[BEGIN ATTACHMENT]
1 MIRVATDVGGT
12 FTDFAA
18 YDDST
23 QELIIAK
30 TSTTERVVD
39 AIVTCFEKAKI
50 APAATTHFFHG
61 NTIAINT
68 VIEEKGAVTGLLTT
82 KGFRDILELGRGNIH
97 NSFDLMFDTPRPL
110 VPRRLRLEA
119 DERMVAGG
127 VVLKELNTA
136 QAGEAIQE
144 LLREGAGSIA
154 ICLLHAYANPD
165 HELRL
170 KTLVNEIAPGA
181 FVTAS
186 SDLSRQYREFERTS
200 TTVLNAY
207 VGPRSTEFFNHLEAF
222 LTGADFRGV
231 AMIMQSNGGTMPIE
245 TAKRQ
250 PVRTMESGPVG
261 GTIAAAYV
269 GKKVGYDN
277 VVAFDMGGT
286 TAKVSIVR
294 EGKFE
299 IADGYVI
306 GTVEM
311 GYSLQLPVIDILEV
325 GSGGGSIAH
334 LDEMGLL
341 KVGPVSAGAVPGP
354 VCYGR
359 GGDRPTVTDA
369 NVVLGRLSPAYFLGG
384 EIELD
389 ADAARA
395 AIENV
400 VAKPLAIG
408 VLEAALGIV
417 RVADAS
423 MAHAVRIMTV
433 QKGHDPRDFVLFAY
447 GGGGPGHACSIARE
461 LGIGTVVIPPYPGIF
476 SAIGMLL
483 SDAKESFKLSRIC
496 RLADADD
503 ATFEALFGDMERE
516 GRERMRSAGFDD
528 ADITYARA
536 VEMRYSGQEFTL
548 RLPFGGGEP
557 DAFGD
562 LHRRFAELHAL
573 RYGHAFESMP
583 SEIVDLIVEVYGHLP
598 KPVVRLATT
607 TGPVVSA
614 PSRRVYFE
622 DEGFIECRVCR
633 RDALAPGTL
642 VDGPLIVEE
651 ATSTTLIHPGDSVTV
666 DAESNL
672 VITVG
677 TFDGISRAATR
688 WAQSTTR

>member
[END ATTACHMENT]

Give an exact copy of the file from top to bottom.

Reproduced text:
1 MIRVATDVGGT
12 FTDFAA
18 YDDST
23 QELIIAK
30 TSTTERVVD
39 AIVTCFEKAKI
50 APAATTHFFHG
61 NTIAINT
68 VIEEKGAVTGLLTT
82 KGFRDILELGRGNIH
97 NSFDLMFDTPRPL
110 VPRRLRLEA
119 DERMVAGG
127 VVLKELNTA
136 QAGEAIQE
144 LLREGAGSIA
154 ICLLHAYANPD
165 HELRL
170 KTLVNEIAPGA
181 FVTAS
186 SDLSRQYREFERTS
200 TTVLNAY
207 VGPRSTEFFNHLEAF
222 LTGADFRGV
231 AMIMQSNGGTMPIE
245 TAKRQ
250 PVRTMESGPVG
261 GTIAAAYV
269 GKKVGYDN
277 VVAFDMGGT
286 TAKVSIVR
294 EGKFE
299 IADGYVI
306 GTVEM
311 GYSLQLPVIDILEV
325 GSGGGSIAH
334 LDEMGLL
341 KVGPVSAGAVPGP
354 VCYGR
359 GGDRPTVTDA
369 NVVLGRLSPAYFLGG
384 EIELD
389 ADAARA
395 AIENV
400 VAKPLAIG
408 VLEAALGIV
417 RVADAS
423 MAHAVRIMTV
433 QKGHDPRDFVLFAY
447 GGGGPGHACSIARE
461 LGIGTVVIPPYPGIF
476 SAIGMLL
483 SDAKESFKLSRIC
496 RLADADD
503 ATFEALFGDMERE
516 GRERMRSAGFDD
528 ADITYARA
536 VEMRYSGQEFTL
548 RLPFGGGEP
557 DAFGD
562 LHRRFAELHAL
573 RYGHAFESMP
583 SEIVDLIVEVYGHLP
598 KPVVRLATT
607 TGPVVSA
614 PSRRVYFE
622 DEGFIECRVCR
633 RDALAPGTL
642 VDGPLIVEE
651 ATSTTLIHPGDSVTV
666 DAESNL
672 VITVG
677 TFDGISRAATR
688 WAQSTTR

>member